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Dementia And Diabetes: Are They Connected?

Senior Taking Self Administered Diabetes Test

It has been clear for many years that Type 2 diabetes increases your risk for strokes and heart disease. Recent study shows that it may also be linked to the onset of dementia. Here’s everything you need to know.

What are diabetes and dementia?

About 37.3 million Americans—or about 1 in 10—have diabetes, and about one in five people don’t even know they have it. Type 2 diabetes is an impairment in the way the body regulates and uses sugar (glucose) as a fuel. This long-term condition results in too much sugar circulating in the bloodstream. Eventually, high blood sugar levels can lead to disorders of the circulatory, nervous, and immune systems. Most people with diabetes have Type 2, which is linked to a lack of exercise and being overweight. In Type 2 diabetes, there are primarily two interrelated problems at work. Your pancreas doesn’t produce enough insulin—a hormone that regulates the movement of sugar into your cells—and cells respond poorly to insulin and take in less sugar.

Dementia is not a specific disease but rather a general term for the impaired ability to remember, think, make decisions or solve problems that interfere with a person’s day-to-day life. It affects people in different ways and has many types based on which parts of the brain are affected. The most common type is Alzheimer’s disease, while other major forms include vascular dementia, dementia with Lewy bodies, and a group of diseases that contribute to frontotemporal dementia.


How are the two diseases related?

Recently, scientists have been finding more evidence that could link Type 2 diabetes with Alzheimer’s disease. Several research studies following large groups over many years suggest that adults with Type 2 diabetes have a higher risk of later developing Alzheimer’s. While doctors are not exactly sure what causes Alzheimer’s or how these two diseases are connected, they do know that high blood sugar or insulin can harm the brain in several ways:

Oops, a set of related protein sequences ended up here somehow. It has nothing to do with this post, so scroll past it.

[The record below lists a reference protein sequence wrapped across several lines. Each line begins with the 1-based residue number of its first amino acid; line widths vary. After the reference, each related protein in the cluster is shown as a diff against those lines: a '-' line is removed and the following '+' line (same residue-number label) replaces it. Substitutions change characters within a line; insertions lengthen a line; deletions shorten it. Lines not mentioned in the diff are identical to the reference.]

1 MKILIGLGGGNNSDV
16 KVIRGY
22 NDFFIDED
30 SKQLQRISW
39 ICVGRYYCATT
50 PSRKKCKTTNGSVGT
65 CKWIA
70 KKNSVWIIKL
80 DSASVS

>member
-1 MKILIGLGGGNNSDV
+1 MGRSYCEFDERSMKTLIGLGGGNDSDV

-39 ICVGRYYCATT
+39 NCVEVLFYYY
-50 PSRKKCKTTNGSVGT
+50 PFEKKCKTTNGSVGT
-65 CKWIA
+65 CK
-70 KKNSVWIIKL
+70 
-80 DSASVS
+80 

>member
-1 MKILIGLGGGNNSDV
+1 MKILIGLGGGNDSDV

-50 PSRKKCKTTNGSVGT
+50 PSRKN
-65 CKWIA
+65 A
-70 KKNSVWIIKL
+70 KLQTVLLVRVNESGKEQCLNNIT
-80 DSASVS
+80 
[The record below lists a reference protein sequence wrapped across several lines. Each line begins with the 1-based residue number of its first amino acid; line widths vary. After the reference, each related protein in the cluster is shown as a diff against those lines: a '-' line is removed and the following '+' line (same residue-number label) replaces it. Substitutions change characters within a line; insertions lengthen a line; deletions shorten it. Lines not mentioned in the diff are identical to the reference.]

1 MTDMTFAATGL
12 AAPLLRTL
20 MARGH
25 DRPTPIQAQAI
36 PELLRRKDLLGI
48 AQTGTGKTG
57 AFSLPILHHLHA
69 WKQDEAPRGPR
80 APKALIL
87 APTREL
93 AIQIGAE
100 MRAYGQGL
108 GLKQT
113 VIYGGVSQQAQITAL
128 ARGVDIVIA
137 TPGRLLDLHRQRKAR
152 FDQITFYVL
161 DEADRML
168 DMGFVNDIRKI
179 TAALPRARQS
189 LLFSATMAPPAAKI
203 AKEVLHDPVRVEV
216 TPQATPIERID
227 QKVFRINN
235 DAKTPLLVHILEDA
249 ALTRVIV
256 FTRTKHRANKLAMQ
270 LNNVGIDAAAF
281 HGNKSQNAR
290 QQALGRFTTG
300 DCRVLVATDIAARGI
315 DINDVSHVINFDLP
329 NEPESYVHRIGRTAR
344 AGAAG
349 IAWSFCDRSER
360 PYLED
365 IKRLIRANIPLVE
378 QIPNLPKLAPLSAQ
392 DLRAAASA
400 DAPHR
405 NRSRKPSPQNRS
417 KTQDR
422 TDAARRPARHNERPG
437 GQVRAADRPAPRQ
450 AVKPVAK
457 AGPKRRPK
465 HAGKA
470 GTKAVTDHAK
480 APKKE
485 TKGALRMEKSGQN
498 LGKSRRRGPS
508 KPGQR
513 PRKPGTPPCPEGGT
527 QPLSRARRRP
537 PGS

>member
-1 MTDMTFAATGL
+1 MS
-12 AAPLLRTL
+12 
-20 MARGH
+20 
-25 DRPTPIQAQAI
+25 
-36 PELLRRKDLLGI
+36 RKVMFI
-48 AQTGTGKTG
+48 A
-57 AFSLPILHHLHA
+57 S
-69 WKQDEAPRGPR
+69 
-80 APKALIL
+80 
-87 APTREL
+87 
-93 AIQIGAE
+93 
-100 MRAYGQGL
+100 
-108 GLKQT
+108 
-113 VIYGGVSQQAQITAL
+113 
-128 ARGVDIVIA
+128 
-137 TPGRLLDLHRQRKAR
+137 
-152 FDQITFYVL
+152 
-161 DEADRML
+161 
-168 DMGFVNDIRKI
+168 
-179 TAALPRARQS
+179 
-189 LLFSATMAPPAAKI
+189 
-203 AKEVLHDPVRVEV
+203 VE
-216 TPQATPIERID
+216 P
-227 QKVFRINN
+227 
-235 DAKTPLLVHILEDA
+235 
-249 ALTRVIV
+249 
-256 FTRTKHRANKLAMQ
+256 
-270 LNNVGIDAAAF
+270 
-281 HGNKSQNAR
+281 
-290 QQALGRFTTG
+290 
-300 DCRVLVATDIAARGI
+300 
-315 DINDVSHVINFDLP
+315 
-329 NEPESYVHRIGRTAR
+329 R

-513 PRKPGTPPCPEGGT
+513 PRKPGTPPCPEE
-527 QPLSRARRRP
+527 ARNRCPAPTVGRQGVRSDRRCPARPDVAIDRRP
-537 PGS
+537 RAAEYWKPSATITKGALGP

• When diabetes is not controlled, too much sugar remains in the blood. Over time, this can damage organs, including the brain.
  • Diabetes raises the risk of heart disease and stroke, which damage the heart and blood vessels. Damaged blood vessels in the brain may contribute to Alzheimer’s disease.
  • The brain depends on many different chemicals, which may be unbalanced by too much insulin. Some of these changes may help trigger Alzheimer’s disease.
  • High blood sugar causes inflammation. This may damage brain cells and help Alzheimer’s to develop.


How to reduce your risk of diabetes and dementia

The good news is that you can reduce your risk of developing Type 2 diabetes—and therefore perhaps your risk of dementia. Here’s what you need to do:

  • Maintain a healthy body weight: regular physical exercise can help you reduce your risk of developing both diabetes and dementia.
  • Follow a well-balanced diet: try to follow a healthy diet with fruits, vegetables, whole grains and lean proteins and avoid too many fatty, salty and sugary foods.
  • Reduce the amount of alcohol that you consume and avoid smoking.
  • Treat high cholesterol and high blood pressure effectively.

Though the exact ways that diabetes contributes to dementia aren’t fully understood, a growing body of evidence suggests a link between the two diseases, and scientists suspect that diabetes damages brain cells in a number of different ways.

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